Bitsets, also called bitmaps, are commonly used as fast data structures. Unfortunately, they can use too much memory. To compensate, we often use compressed bitmaps.
Roaring bitmaps are compressed bitmaps which tend to outperform conventional compressed bitmaps such as WAH, EWAH or Concise. In some instances, they can be hundreds of times faster and they often offer significantly better compression.
Use Roaring for bitmap compression whenever possible. Do not use other bitmap compression methods (Wang et al., SIGMOD 2017)
Roaring bitmaps are used by several important systems:
- Apache Lucene and derivative systems such as Solr and Elastic,
- Metamarkets’ Druid,
- Apache Spark,
- Netflix Atlas,
- LinkedIn Pinot,
- eBay’s Apache Kylin.
There are freely available software libraries providing Roaring bitmaps in almost all the popular programming languages (Java, C, C++, Go, C#, Rust, Python…).
There is a serialized format specification for interoperability between implementations.
When should you use a bitmap?
Sets are a fundamental abstraction in software. They can be implemented in various ways, as hash sets, as trees, and so forth. In databases and search engines, sets are often an integral part of indexes. For example, we may need to maintain a set of all documents or rows (represented by numerical identifier) that satisfy some property. Besides adding or removing elements from the set, we need fast functions to compute the intersection, the union, the difference between sets, and so on.
To implement a set of integers, a particularly appealing strategy is the bitmap (also called bitset or bit vector). Using n bits, we can represent any set made of the integers from the range [0,n): it suffices to set the ith bit is set to one if integer i is present in the set. Commodity processors use words of W=32 or W=64 bits. By combining many such words, we can support large values of n. Intersections, unions and differences can then be implemented as bitwise AND, OR and ANDNOT operations. More complicated set functions can also be implemented as bitwise operations.
When the bitset approach is applicable, it can be orders of magnitude faster than other possible implementation of a set (e.g., as a hash set) while using several times less memory.
When should you use compressed bitmaps?
An uncompress BitSet can use a lot of memory. For example, if you take a BitSet and set the bit at position 1,000,000 to true and you have just over 100kB. That’s over 100kB to store the position of one bit. This is wasteful even if you do not care about memory: suppose that you need to compute the intersection between this BitSet and another one that has a bit at position 1,000,001 to true, then you need to go through all these zeroes, whether you like it or not. That can become very wasteful.
This being said, there are definitively cases where attempting to use compressed bitmaps is wasteful. For example, if you have a small universe size. E.g., your bitmaps represent sets of integers from [0,n) where n is small (e.g., n=64 or n=128). If you are able to uncompressed BitSet and it does not blow up your memory usage, then compressed bitmaps are probably not useful to you. In fact, if you do not need compression, then a BitSet offers remarkable speed.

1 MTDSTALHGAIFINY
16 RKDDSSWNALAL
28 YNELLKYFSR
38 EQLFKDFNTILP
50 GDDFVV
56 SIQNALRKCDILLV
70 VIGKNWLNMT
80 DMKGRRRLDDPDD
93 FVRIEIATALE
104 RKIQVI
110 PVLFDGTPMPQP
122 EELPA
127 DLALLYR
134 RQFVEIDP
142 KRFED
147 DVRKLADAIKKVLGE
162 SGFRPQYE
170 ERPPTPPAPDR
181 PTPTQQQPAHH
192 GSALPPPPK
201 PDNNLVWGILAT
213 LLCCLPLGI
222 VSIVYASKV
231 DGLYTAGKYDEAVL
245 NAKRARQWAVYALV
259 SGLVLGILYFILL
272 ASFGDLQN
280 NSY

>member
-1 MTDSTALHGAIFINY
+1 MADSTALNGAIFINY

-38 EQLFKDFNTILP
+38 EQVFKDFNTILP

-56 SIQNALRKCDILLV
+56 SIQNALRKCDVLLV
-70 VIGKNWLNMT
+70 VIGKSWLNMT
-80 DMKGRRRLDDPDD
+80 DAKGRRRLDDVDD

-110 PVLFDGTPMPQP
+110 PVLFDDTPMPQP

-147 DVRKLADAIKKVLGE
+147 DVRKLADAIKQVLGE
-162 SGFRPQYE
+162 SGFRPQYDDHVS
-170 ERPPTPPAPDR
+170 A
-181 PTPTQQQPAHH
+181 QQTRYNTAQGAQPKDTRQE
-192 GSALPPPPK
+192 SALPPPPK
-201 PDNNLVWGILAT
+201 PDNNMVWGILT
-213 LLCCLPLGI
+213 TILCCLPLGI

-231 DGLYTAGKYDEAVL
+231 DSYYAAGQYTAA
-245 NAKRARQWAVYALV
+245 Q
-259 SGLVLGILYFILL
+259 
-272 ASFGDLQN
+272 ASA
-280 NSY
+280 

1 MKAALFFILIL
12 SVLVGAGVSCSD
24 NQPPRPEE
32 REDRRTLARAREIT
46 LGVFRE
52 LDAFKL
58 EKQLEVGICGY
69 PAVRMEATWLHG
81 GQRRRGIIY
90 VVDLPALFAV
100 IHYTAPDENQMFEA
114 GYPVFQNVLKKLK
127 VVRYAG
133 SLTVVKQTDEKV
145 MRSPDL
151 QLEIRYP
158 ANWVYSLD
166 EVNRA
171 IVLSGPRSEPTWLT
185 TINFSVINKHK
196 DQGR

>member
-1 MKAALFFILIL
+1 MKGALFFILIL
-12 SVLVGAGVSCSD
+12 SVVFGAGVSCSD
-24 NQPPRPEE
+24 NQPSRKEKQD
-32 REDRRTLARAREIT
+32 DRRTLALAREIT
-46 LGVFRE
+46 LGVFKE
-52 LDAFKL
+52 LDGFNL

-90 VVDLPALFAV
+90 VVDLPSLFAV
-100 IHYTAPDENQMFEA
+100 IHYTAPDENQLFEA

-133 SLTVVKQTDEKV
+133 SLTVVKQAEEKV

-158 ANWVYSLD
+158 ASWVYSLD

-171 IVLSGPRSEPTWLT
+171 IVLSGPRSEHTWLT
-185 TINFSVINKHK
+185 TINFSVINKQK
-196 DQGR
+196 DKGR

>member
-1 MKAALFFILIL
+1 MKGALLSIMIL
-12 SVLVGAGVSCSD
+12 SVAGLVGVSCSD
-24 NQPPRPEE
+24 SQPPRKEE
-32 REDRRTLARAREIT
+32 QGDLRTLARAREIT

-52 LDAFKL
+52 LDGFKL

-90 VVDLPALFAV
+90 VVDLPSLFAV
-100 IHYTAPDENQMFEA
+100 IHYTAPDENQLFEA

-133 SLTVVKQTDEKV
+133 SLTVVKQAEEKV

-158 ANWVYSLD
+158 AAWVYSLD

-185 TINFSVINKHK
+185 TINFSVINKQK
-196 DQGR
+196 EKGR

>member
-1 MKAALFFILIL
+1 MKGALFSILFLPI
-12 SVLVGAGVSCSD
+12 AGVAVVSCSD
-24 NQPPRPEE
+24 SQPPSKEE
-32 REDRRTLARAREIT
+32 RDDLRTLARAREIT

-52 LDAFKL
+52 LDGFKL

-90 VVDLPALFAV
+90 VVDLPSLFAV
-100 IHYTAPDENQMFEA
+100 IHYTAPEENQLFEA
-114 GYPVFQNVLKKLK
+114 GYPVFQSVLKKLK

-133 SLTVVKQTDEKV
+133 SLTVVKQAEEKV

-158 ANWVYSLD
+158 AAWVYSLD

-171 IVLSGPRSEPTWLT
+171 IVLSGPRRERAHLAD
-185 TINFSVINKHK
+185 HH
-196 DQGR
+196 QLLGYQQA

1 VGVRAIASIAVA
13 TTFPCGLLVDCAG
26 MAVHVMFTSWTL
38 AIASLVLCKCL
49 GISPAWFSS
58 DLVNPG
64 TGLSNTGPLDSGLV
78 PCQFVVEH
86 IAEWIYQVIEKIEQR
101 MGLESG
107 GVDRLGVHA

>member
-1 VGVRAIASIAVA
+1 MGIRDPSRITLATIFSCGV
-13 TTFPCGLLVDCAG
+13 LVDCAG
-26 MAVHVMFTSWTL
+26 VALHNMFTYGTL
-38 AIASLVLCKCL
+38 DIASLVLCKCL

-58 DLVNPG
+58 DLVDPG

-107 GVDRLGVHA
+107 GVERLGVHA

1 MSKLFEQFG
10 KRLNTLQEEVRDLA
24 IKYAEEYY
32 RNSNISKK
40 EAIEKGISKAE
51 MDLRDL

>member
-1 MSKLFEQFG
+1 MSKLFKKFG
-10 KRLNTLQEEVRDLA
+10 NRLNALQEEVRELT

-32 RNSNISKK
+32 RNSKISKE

How does Roaring compares with the alternatives?
Most alternatives to Roaring are part of a larger family of compressed bitmaps that are run-length-encoded bitmaps. They identify long runs of 1s or 0s and they represent them with a marker word. If you have a local mix of 1s and 0, you use an uncompressed word.
There are many formats in this family:
- Oracle’s BBC is an obsolete format at this point: though it may provide good compression, it is likely much slower than more recent alternatives due to excessive branching.
- WAH is a patented variation on BBC that provides better performance.
- Concise is a variation on the patented WAH. It some specific instances, it can compress much better than WAH (up to 2x better), but it is generally slower.
- EWAH is both free of patent, and it is faster than all the above. On the downside, it does not compress quite as well. It is faster because it allows some form of “skipping” over uncompressed words. So though none of these formats are great at random access, EWAH is better than the alternatives.
There is a big problem with these formats however that can hurt you badly in some cases: there is no random access. If you want to check whether a given value is present in the set, you have to start from the beginning and “uncompress” the whole thing. This means that if you want to intersect a big set with a large set, you still have to uncompress the whole big set in the worst case…
Roaring solves this problem. It works in the following manner. It divides the data into chunks of 216 integers (e.g., [0, 216), [216, 2 x 216), …). Within a chunk, it can use an uncompressed bitmap, a simple list of integers, or a list of runs. Whatever format it uses, they all allow you to check for the present of any one value quickly (e.g., with a binary search). The net result is that Roaring can compute many operations much faster that run-length-encoded formats like WAH, EWAH, Concise… Maybe surprisingly, Roaring also generally offers better compression ratios.
This work was supported by NSERC grant number 26143.